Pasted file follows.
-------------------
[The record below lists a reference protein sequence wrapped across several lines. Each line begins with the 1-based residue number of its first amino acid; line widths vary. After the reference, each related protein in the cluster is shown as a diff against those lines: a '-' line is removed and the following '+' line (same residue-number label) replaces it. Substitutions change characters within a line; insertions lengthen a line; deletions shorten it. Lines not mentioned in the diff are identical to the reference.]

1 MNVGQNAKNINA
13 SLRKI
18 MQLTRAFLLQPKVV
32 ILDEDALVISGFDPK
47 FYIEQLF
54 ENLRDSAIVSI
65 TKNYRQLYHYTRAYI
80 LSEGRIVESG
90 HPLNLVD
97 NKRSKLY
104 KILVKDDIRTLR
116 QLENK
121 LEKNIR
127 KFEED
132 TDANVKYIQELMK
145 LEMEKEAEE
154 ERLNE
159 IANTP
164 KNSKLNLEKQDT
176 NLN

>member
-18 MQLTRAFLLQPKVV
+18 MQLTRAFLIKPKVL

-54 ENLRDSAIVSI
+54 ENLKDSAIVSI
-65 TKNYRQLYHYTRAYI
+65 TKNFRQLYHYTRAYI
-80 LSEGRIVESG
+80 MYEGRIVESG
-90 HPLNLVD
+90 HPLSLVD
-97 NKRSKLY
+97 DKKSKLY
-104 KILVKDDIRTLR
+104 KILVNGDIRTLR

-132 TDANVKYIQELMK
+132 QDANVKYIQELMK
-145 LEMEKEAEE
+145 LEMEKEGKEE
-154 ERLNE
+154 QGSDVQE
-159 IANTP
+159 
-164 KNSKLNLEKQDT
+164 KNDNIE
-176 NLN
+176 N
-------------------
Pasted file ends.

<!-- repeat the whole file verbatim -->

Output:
[The record below lists a reference protein sequence wrapped across several lines. Each line begins with the 1-based residue number of its first amino acid; line widths vary. After the reference, each related protein in the cluster is shown as a diff against those lines: a '-' line is removed and the following '+' line (same residue-number label) replaces it. Substitutions change characters within a line; insertions lengthen a line; deletions shorten it. Lines not mentioned in the diff are identical to the reference.]

1 MNVGQNAKNINA
13 SLRKI
18 MQLTRAFLLQPKVV
32 ILDEDALVISGFDPK
47 FYIEQLF
54 ENLRDSAIVSI
65 TKNYRQLYHYTRAYI
80 LSEGRIVESG
90 HPLNLVD
97 NKRSKLY
104 KILVKDDIRTLR
116 QLENK
121 LEKNIR
127 KFEED
132 TDANVKYIQELMK
145 LEMEKEAEE
154 ERLNE
159 IANTP
164 KNSKLNLEKQDT
176 NLN

>member
-18 MQLTRAFLLQPKVV
+18 MQLTRAFLIKPKVL

-54 ENLRDSAIVSI
+54 ENLKDSAIVSI
-65 TKNYRQLYHYTRAYI
+65 TKNFRQLYHYTRAYI
-80 LSEGRIVESG
+80 MYEGRIVESG
-90 HPLNLVD
+90 HPLSLVD
-97 NKRSKLY
+97 DKKSKLY
-104 KILVKDDIRTLR
+104 KILVNGDIRTLR

-132 TDANVKYIQELMK
+132 QDANVKYIQELMK
-145 LEMEKEAEE
+145 LEMEKEGKEE
-154 ERLNE
+154 QGSDVQE
-159 IANTP
+159 
-164 KNSKLNLEKQDT
+164 KNDNIE
-176 NLN
+176 N